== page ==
In this morning s post on "Some Assembly Required", Mr. Michaelson's headline states that "The more money an American makes, the less actual work he or she does."
This shouldn't actually be news, as any new-hire in any business rapidly finds out. As a teller in the late '70's, it was hard not to notice all the Bank officers sitting on the platform, the assistant manager blowing bubbles while we counted our morning banks and prepared our cash for quick disbursement.
I never had a problem with this state of affairs. It seemed that although we did the actual brute labor for the branch, most of the risk was lodged in the responsibilities that came with being a loan officer, branch manager, and even new accounts rep. If it were true that everyone was promoted to their level of incompetency, the corresponding risk that one would lose ones job rose accordingly.
Of course, back then there was no competing industry in the shadows, hiding in doorways to say "Pssst", open their coat and show the wares they could offer at a steep discount to those of the bank. So the bread-and-butter revenue stream from home mortgage loans was sacrosanct and unassailable. Who else would offer a loan that took 30 years to be paid off? Assuming that kind of stability required a Federal backstop on which no other industry could depend.
Meanwhile the hegemonic ascendency of the US was imperiled by a regime that had heretofore been content to do our bidding, as the Carter administration desperately tried to negotiate the release of the hostages taken in Iran. Unbeknownst to whom the Reagan/Bush campaign was negotiating with them not to release the hostages until after the election, so as to ensure Carter's defeat.
That the grandson of President Carter should be the one to release the videotaped footage that would bring about the defeat of the man attempting to portray himself as another Reagan has a rather poetic ring.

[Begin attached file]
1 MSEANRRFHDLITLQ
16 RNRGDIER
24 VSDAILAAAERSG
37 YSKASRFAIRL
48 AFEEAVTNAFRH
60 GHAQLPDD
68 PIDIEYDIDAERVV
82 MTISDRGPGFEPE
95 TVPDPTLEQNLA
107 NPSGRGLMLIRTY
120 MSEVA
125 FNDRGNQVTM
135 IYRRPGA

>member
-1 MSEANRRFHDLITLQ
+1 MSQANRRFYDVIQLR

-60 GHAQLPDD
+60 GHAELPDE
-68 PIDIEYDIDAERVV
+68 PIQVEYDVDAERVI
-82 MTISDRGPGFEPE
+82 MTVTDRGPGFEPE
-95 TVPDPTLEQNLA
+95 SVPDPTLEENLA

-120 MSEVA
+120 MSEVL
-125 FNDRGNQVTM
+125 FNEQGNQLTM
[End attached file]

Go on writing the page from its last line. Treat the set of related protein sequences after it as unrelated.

And when you then consider, that the Republican candidate sits in his self-proclaimed, deserving center of the very shadow banking industry that brought about the transformation that changed banking from the staid, conservative, cautious, unexciting business it had been for most of the century into the wild-west center of Ponzi finance and fraudulently-issued paper it has now become, it's hard for the blood not to boil as he exults in his ascendancy over the "moochers" and "entitled" electorate he wishes to place him in a position to complete their transmogrification into utterly dependent loan-burdened serfs.
Because, as the financial collapse demonstrated, the risk for which the banking industry's officers were compensated in reward for their stewardship of financing the housing industry, taken over by such companies as Bain Capital, was a risk that the entire nation was forced to swallow, yet it was only the privileged elite who were allowed to sit in their positions of entitlement and mooch in grand style off the actual work of the populace over which he now feels is his rightful reward to Lord over.
That the political Party most responsible for destroying the risk/reward relationship between position and accountability should nominate a party who considers the victims of that industry to be deserving of nothing but the utmost deprivation and Russian-like abandonment to their fate, all while running his campaign on a platform of fiscal responsibility, is testament to the total abandonment of justice for the smug, elitist mantra of "just Us".